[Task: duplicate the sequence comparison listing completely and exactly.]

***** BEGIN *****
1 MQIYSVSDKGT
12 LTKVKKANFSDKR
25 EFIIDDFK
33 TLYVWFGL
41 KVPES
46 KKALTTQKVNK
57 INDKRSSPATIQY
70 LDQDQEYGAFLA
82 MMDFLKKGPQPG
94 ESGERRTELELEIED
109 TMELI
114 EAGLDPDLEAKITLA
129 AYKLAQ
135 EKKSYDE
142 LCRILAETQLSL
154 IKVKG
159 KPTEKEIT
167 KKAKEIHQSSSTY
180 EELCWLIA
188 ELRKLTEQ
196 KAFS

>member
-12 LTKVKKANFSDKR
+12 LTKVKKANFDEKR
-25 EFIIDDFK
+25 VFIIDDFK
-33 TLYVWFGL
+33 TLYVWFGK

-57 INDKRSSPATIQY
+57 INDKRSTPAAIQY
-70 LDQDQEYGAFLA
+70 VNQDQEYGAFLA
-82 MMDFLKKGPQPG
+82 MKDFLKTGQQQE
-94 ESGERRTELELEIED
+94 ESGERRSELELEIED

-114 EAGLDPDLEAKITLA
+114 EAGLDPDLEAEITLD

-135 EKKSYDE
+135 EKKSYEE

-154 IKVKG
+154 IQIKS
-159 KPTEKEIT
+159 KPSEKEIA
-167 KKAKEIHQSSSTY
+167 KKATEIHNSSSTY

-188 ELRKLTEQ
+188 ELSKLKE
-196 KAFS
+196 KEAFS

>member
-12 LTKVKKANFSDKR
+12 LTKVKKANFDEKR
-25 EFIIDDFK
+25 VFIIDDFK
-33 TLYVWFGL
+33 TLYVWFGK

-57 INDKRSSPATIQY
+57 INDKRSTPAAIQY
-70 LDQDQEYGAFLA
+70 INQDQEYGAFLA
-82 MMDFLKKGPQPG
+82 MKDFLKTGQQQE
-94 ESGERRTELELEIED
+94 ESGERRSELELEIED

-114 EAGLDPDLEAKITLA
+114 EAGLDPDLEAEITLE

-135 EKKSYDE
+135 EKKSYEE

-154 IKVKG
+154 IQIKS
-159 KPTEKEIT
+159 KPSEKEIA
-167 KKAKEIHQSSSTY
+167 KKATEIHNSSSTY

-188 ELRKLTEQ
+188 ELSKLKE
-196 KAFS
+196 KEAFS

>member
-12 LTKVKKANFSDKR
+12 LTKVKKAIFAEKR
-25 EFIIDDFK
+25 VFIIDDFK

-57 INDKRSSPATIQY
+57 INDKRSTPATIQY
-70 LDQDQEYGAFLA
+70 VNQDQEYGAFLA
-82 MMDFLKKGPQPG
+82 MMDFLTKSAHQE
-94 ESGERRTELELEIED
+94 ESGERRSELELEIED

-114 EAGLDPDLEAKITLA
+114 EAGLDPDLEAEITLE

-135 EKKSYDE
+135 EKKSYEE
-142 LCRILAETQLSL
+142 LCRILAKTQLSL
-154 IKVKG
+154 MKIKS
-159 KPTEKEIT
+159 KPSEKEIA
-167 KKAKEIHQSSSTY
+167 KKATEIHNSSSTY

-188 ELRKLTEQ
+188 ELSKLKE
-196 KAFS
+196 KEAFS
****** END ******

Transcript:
1 MQIYSVSDKGT
12 LTKVKKANFSDKR
25 EFIIDDFK
33 TLYVWFGL
41 KVPES
46 KKALTTQKVNK
57 INDKRSSPATIQY
70 LDQDQEYGAFLA
82 MMDFLKKGPQPG
94 ESGERRTELELEIED
109 TMELI
114 EAGLDPDLEAKITLA
129 AYKLAQ
135 EKKSYDE
142 LCRILAETQLSL
154 IKVKG
159 KPTEKEIT
167 KKAKEIHQSSSTY
180 EELCWLIA
188 ELRKLTEQ
196 KAFS

>member
-12 LTKVKKANFSDKR
+12 LTKVKKANFDEKR
-25 EFIIDDFK
+25 VFIIDDFK
-33 TLYVWFGL
+33 TLYVWFGK

-57 INDKRSSPATIQY
+57 INDKRSTPAAIQY
-70 LDQDQEYGAFLA
+70 VNQDQEYGAFLA
-82 MMDFLKKGPQPG
+82 MKDFLKTGQQQE
-94 ESGERRTELELEIED
+94 ESGERRSELELEIED

-114 EAGLDPDLEAKITLA
+114 EAGLDPDLEAEITLD

-135 EKKSYDE
+135 EKKSYEE

-154 IKVKG
+154 IQIKS
-159 KPTEKEIT
+159 KPSEKEIA
-167 KKAKEIHQSSSTY
+167 KKATEIHNSSSTY

-188 ELRKLTEQ
+188 ELSKLKE
-196 KAFS
+196 KEAFS

>member
-12 LTKVKKANFSDKR
+12 LTKVKKANFDEKR
-25 EFIIDDFK
+25 VFIIDDFK
-33 TLYVWFGL
+33 TLYVWFGK

-57 INDKRSSPATIQY
+57 INDKRSTPAAIQY
-70 LDQDQEYGAFLA
+70 INQDQEYGAFLA
-82 MMDFLKKGPQPG
+82 MKDFLKTGQQQE
-94 ESGERRTELELEIED
+94 ESGERRSELELEIED

-114 EAGLDPDLEAKITLA
+114 EAGLDPDLEAEITLE

-135 EKKSYDE
+135 EKKSYEE

-154 IKVKG
+154 IQIKS
-159 KPTEKEIT
+159 KPSEKEIA
-167 KKAKEIHQSSSTY
+167 KKATEIHNSSSTY

-188 ELRKLTEQ
+188 ELSKLKE
-196 KAFS
+196 KEAFS

>member
-12 LTKVKKANFSDKR
+12 LTKVKKAIFAEKR
-25 EFIIDDFK
+25 VFIIDDFK

-57 INDKRSSPATIQY
+57 INDKRSTPATIQY
-70 LDQDQEYGAFLA
+70 VNQDQEYGAFLA
-82 MMDFLKKGPQPG
+82 MMDFLTKSAHQE
-94 ESGERRTELELEIED
+94 ESGERRSELELEIED

-114 EAGLDPDLEAKITLA
+114 EAGLDPDLEAEITLE

-135 EKKSYDE
+135 EKKSYEE
-142 LCRILAETQLSL
+142 LCRILAKTQLSL
-154 IKVKG
+154 MKIKS
-159 KPTEKEIT
+159 KPSEKEIA
-167 KKAKEIHQSSSTY
+167 KKATEIHNSSSTY

-188 ELRKLTEQ
+188 ELSKLKE
-196 KAFS
+196 KEAFS